Bringing DSR and Planning Together?

1 July 2013: Discussions from the latest (third) meeting of the Mayor’s High Level Electricity Working Group – which took place on 18 June –  have recently been published. The papers can be downloaded here [see details of previous meetings here]. Points of interest include:

  • GLA “officers are currently in the process of setting up a mechanism to provide UKPN regularly with up to date data from the GLA’s London Development Database in particular about planning permission.” Provision of this data will allow UKPN a better understanding of where future developments are likely to come forward, and foresight on where future energy demand – and potential future new decentralised energy generation capacity connected to the distribution network – is likely to be introduced.
  • The minutes also inform that “The GLA and UKPN have also established a sub-group with respective experts to discuss identified Decentralised Energy and demand side response [DSR] issues and develop a joint strategy initially covering UKPN’s demand site [minor typo here in minutes – this should read ‘demand side’] response initiatives and connection cost barrier for Decentralised Energy. The subgroup met on 3 May for the first time and will meet again twice this year.”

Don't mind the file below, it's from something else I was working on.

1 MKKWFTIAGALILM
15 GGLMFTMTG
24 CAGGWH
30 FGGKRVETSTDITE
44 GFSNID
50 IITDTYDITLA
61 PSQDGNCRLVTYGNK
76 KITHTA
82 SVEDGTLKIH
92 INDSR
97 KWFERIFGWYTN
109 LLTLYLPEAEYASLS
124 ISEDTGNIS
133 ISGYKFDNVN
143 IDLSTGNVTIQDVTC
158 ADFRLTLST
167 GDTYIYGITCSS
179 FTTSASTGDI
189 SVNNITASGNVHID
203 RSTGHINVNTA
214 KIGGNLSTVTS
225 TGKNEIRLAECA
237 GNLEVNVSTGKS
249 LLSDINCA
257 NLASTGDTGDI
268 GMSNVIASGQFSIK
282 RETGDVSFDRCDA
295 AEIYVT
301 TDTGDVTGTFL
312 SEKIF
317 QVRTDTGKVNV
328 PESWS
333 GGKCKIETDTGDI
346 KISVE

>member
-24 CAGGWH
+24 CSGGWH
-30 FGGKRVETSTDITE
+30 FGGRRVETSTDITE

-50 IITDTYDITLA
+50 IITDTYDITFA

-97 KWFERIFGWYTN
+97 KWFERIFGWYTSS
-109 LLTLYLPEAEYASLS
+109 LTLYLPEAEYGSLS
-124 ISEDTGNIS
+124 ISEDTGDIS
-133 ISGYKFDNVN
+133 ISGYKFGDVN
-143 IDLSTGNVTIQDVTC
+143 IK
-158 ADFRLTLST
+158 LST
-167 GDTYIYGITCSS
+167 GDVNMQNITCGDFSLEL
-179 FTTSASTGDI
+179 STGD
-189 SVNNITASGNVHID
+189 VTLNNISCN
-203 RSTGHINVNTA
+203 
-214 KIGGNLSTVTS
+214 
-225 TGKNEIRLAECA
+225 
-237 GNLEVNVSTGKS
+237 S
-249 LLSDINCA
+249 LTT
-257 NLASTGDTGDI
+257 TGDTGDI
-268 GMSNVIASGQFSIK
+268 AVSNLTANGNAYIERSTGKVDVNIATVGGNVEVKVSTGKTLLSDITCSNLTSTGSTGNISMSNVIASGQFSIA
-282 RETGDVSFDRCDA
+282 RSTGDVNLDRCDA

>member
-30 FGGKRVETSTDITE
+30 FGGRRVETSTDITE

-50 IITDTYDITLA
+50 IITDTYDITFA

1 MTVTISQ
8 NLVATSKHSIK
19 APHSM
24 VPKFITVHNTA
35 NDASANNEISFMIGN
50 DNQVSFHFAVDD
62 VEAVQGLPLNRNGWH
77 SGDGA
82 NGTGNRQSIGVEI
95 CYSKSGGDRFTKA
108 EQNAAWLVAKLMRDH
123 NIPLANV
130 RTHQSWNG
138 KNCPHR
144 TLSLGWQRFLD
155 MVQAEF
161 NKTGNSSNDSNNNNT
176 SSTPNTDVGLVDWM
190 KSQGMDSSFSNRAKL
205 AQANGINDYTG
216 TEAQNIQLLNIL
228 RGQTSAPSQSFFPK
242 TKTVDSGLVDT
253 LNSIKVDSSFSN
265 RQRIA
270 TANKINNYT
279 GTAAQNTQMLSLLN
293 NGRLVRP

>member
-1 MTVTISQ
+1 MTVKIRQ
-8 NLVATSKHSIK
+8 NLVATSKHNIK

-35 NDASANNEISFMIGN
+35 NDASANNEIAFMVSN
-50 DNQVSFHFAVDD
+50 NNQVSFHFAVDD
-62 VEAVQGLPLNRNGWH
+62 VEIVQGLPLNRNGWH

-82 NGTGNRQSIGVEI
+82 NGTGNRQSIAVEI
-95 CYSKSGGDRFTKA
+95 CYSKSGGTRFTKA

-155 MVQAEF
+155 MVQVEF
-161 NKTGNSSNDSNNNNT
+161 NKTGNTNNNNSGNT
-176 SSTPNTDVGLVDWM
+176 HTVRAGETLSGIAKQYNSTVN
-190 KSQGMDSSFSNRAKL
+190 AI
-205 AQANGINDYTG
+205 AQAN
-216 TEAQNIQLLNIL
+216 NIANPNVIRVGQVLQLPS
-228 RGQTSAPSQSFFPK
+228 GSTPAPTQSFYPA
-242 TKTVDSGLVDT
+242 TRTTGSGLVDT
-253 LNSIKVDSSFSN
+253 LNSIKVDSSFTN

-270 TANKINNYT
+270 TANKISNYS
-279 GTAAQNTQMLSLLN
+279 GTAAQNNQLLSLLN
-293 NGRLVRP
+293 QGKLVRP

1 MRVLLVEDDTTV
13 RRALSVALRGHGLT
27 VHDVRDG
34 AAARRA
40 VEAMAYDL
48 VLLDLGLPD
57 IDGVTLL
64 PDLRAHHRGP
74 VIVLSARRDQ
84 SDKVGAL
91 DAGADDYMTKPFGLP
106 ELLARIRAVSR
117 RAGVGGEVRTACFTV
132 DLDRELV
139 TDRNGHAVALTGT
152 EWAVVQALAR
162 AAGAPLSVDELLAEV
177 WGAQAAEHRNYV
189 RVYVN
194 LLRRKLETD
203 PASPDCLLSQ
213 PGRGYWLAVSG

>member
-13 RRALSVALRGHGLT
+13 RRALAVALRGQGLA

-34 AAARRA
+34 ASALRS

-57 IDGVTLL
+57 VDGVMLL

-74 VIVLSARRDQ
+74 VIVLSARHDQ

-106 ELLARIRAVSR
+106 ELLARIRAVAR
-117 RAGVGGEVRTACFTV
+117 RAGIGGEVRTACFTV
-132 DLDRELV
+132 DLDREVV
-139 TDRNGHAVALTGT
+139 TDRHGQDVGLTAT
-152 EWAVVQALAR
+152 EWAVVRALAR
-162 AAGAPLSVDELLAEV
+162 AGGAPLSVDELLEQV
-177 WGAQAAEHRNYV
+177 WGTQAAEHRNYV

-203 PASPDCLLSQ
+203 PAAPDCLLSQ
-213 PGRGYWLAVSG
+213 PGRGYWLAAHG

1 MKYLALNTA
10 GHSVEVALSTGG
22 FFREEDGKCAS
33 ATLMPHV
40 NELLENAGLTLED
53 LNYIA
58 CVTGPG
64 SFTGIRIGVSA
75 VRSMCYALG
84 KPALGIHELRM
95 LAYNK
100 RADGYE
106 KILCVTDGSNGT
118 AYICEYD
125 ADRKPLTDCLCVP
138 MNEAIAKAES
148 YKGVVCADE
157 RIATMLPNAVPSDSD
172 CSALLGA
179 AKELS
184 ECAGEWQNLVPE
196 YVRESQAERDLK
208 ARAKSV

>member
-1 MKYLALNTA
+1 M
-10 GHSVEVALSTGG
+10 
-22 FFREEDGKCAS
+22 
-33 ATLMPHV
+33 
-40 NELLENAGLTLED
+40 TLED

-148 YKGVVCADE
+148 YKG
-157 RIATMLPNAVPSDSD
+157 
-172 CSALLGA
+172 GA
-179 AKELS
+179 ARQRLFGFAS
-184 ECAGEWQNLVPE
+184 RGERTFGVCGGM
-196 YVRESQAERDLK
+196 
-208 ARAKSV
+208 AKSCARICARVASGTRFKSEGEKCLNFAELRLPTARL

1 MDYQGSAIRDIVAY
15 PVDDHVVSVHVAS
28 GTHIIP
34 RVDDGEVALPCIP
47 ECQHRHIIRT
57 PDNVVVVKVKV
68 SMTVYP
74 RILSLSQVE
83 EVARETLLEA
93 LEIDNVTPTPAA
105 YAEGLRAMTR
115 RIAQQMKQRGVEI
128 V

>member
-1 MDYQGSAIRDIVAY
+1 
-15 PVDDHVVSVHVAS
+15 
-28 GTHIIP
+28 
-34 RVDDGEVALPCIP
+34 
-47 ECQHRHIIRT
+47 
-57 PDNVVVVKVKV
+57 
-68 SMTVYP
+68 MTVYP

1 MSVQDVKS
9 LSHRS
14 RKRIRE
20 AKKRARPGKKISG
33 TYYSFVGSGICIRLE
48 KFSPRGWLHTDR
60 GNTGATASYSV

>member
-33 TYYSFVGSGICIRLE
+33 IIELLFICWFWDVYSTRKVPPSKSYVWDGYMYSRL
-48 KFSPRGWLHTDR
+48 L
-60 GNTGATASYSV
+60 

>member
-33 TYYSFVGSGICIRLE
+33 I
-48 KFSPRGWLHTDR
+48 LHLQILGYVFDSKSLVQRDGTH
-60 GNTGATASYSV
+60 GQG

• The minutes also capture the following interesting point: “It was also mentioned that demand side response measures work best in new developments. GLA officers confirmed that development could be encouraged to be ‘demand-side-response ready’ through the London Plan. This will be considered as part of the Further Alterations to the London Plan.” The discussions do not go on to explain how this could be done, but energy management systems on site could potentially reduce the load of a building during times of peak grid system demand (ie reduce lighting or electrical heating/cooling uses, restrict lift use) or potentially looking to onsite decentralised energy systems exporting more of their output (or conversely when there is a lot of wind or perhaps PV output on the grid, onsite DE systems such as CHP could switch off).

UK Power Networks (UKPN) – under their Low Carbon London Programme – are already undertaking trials of such demand response activities – see the following press release.

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